Having been flayed by a leaked FBI affidavit alleging that he rented his position for $88,000, state Sen. Ron Calderon is going out of his way to muddy up California Senate leader Darrell Steinberg.
Through his lawyer, Calderon claims that Steinberg was or is a target of the federal investigation in which the Montebello Democrat is embroiled.
It makes sense in the twisted world of politics. One of the time-tested tactics is to attack an opponent's strength, although Calderon's foe is not Steinberg, but rather himself and his appetites.
Steinberg is a politician, not a choirboy. He raises campaign money with the best of them and oversees a tough campaign operation. But having known my share of bent pols, Steinberg is not a crook, to borrow a phrase from one who was.
Steinberg has carried his share of silly bills. He has gone out of his way to help his labor patrons. But he also has done more than his share of serious work on behalf of people who most need it.
He won approval this year to restore dental care for poor people and has been the leading advocate of high school vocational education, securing $250 million in this year's budget for it.
Most significantly, he sponsored the 2004 initiative that generates $1 billion a year in tax revenue to fund the mental health care system. Though its execution is flawed, the money has helped numerous people in need of mental health care.
Calderon got involved in important legislation to expand protections for homeowners facing foreclosure. For that he deserves praise.
But when he wasn't at the trough at Chops or in Vegas, Maui, Pebble Beach or Bandon Dunes, he often could be found working on obscure legislation to help various interests and campaign contributors.
There was, for instance, a bill to permit the importation of kangaroo skin for use in tennis shoes, and one to authorize the sale of fireworks during the days leading up to New Year's Eve on behalf of the fireworks industry.
Then there is the measure that got him into trouble with the feds -- the film tax credit.
According to a previously sealed FBI affidavit, obtained and reported on by Al Jazeera America three weeks ago, an undercover FBI agent posing as a Los Angeles studio operator requested that Calderon alter the tax credit intended to help the California film industry.
As it is, the credit is reserved for films made in California with budgets of $1 million or more. According to the affidavit, the phony film studio executive last year asked that Calderon help lower the amount to $500,000. Calderon countered that he might be able to win legislative approval for lowering it to $750,000. The FBI agent agreed.
Last summer, Calderon came to Sacramento and presented his idea to the lobby coalition that advocates for the film tax credit on behalf of studios, directors, producers and organized labor.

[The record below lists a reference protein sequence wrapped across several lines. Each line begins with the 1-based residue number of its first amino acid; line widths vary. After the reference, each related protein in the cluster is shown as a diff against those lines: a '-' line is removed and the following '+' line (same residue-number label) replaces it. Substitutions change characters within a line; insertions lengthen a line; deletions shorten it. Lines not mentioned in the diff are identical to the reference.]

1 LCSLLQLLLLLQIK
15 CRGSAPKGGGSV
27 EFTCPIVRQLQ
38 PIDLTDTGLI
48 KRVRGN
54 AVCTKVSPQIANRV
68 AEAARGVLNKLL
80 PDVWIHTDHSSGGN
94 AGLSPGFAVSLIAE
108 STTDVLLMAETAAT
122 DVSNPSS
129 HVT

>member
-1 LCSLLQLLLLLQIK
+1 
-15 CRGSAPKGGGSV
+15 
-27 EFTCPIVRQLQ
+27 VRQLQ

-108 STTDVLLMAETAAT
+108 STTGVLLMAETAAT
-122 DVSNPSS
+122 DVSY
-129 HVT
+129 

"Everybody was opposed. The studios, the unions. Everybody. We were totally opposed to it," said Barry Broad, a lobbyist and lawyer who represents the Teamsters union and is part of the tax credit coalition.
There were at least three reasons for that opposition: First, the tax credit is intended to persuade producers to film in California, and there is no evidence that ultra-low budget productions are fleeing California. Second, ultra-low-budget productions don't employ many workers, least of all Teamsters and other union workers.
Third, if the floor were lowered to $750,000, the likelihood would increase that the tax credit money would be siphoned off to produce pornography, hardly the sort of films California state government seeks to promote.
"Frankly, there was an industry concern about porn getting into the act," Broad told me.
Broad recalled that Calderon's stated reason for advocating for the $750,000 floor was "that more minorities could get involved in films." He also mentioned to one or more of the lobbyists that his daughter aspired to get into the movie business.
As it turns out, the FBI affidavit says the undercover FBI agent-studio executive paid $3,000 a month purportedly to employ Calderon's daughter, but gave her no work.
After they met with Calderon, some of the lobbyists caught up with Steinberg in the Capitol and explained their reasoning for opposing Calderon's idea, including the concern that some of the money could be used for porn productions.
Steinberg readily agreed, and the idea of lowering the floor to $750,000 never materialized in legislation.
It probably would have been forgotten, except that it was central to the FBI's 124-page affidavit filed this May to obtain the search warrant for Calderon's legislative offices.
Last week, Steinberg moved to distance himself and the Senate from Calderon by stripping Calderon of his committee positions. Calderon reacted by using his attorney, Mark Geragos, to try to rough up Steinberg.
A regular on cable news outlets, Geragos is adept at attracting press attention for himself, his causes and his clients, who have included former Rep. Gary Condit, the late superstar Michael Jackson and Scott Peterson, now a resident of death row for the murder of his wife, Laci, in Modesto in 2002.
Geragos filed a motion in federal court in Sacramento seeking to hold the U.S. Attorney's Office in contempt over the leak of the supposedly sealed search warrant affidavit. In that motion, Geragos claimed the FBI asked Calderon to wear the wire to ensnare Steinberg and Sen. Kevin de León, the Democrat seen as most likely to succeed Steinberg as Senate leader.
"He decided he was going to believe the uncorroborated hearsay allegations in an illegally leaked affidavit, and he was going to violate the Constitution," Geragos said of Steinberg. "That's fine. We are not going to stand here and take that."
Calderon has not had his day in court. But he surely knows his political career is over. He hopes to drag a few others down with him. It is pathetic and predictable, given the pen where he has wallowed.